just-a-kobold-bard asked: Pssst... The "widowbird" you show there is actually a male Paradise Whydah, family Viduidae. Widowbirds are members of the family Ploceidae. You can tell because widowbirds have red on their shoulders while Paradise Whydahs have red on their chest and yellow on the back of their head. Same concept you talk about applies to these guys, but cool thing about whydahs is that they are obligate brood parasites and mimic the song and nestling mouth patterns of their host!
Clearly I don’t have much of a background in ornithology, haha. Thanks for the heads-up!
Here’s an an actual male widowbird (I’ll edit the post as well):
EDIT: Also, the bit about them being brood parasites is super interesting in the context of sexual selection! In the absence of the females needing to invest much parental care for their young one would think they could afford to be less choosy (then again producing eggs is still much more of an investment than producing sperm).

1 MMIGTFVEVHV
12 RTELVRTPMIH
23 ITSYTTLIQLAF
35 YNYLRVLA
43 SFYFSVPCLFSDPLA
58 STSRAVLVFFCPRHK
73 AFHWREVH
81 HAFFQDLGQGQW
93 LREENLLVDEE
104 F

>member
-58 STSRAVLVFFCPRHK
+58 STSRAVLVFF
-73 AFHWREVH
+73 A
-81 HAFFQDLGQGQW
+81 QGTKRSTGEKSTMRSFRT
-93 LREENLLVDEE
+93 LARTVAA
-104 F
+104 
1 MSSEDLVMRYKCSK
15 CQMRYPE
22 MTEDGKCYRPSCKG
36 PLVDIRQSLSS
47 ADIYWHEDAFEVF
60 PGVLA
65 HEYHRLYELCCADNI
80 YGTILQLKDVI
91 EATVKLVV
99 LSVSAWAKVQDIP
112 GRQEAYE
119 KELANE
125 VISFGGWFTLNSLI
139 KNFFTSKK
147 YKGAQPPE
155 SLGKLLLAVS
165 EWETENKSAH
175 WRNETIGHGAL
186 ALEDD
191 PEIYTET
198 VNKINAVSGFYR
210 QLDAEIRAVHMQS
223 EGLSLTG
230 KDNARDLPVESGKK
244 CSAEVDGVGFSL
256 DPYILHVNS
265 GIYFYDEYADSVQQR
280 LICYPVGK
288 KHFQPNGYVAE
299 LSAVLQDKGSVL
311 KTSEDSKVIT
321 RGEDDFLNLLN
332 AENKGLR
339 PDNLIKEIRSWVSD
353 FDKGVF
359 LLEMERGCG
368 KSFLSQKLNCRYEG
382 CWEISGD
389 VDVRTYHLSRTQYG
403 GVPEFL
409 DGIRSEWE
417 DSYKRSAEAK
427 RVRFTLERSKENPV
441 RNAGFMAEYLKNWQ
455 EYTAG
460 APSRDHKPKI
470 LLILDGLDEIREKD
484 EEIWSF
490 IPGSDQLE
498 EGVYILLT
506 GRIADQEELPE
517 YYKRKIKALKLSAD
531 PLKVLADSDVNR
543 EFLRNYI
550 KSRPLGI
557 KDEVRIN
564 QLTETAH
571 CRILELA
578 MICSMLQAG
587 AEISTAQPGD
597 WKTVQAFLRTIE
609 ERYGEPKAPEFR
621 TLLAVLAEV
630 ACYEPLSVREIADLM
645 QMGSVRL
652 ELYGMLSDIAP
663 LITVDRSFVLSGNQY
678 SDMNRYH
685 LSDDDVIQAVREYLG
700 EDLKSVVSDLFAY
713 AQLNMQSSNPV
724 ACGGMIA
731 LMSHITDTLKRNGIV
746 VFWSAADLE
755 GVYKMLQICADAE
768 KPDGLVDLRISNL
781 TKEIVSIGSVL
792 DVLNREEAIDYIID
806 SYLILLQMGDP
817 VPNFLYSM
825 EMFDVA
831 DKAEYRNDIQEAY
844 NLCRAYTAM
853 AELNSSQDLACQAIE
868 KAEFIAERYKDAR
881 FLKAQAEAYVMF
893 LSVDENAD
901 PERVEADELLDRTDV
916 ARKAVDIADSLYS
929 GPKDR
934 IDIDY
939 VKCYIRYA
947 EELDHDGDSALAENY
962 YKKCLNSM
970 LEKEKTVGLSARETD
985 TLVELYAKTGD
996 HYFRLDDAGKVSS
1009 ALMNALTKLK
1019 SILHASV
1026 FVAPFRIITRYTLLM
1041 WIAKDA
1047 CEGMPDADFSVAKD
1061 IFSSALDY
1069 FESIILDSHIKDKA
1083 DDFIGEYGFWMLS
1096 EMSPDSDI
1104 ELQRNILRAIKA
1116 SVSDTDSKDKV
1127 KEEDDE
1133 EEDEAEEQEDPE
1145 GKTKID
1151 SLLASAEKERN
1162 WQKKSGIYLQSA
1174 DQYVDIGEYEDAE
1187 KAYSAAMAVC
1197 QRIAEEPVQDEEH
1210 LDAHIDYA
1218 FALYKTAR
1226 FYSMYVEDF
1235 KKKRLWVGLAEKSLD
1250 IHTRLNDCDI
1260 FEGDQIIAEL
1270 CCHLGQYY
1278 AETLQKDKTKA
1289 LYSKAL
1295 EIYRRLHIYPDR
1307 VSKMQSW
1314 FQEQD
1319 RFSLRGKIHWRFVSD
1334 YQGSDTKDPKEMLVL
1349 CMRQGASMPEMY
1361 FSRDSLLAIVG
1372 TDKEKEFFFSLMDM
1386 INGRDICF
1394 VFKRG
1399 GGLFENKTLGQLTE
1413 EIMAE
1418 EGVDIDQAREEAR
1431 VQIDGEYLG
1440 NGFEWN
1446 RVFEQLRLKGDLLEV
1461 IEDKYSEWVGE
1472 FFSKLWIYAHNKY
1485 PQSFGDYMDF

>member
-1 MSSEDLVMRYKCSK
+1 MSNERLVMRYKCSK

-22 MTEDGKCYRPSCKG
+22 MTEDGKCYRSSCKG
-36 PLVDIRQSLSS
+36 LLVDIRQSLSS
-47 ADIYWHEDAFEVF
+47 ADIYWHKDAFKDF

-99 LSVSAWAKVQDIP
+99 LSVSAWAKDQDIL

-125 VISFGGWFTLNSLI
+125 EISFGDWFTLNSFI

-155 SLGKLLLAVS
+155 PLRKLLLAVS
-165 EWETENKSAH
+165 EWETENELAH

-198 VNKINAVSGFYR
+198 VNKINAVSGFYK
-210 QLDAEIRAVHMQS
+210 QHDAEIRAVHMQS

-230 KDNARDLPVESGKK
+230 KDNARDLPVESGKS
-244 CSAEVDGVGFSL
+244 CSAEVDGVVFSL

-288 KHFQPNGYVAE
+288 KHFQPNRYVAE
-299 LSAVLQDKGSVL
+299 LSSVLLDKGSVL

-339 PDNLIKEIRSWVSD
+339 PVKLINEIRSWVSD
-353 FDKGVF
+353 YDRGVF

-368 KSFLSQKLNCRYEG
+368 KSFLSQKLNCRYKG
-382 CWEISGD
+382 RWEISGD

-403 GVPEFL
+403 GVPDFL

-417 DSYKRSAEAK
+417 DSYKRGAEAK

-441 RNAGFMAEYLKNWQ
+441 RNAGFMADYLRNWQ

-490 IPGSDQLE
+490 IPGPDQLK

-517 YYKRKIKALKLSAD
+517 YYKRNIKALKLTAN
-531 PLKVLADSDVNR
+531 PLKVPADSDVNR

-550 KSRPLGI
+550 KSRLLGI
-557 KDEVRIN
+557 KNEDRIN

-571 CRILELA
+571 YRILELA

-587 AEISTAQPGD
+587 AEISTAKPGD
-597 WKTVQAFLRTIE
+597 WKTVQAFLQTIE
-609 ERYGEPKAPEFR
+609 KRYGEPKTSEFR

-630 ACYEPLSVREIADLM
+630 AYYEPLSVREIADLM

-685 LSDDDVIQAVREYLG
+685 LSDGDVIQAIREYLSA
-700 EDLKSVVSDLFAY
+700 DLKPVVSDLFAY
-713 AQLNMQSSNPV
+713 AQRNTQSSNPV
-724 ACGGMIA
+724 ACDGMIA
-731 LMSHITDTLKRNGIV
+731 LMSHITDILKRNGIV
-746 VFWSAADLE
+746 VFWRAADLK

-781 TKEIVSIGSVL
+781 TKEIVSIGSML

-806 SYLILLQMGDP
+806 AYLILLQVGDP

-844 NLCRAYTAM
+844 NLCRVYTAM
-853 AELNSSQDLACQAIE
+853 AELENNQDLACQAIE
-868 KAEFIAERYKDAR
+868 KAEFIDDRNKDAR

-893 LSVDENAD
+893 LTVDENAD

I KNOW RIGHT?!?
The Viduidae are an AWESOME family of birds… half of them are the indigobirds, which all essentially look alike with only slight variations in plumage and beak/feet color (like, look this species is black iridescent blue and this other species is black iridescent green, oooh different), but each have different songs that mimic the different host species they parasitize. It has been shown that they have probably speciated because of host-switching.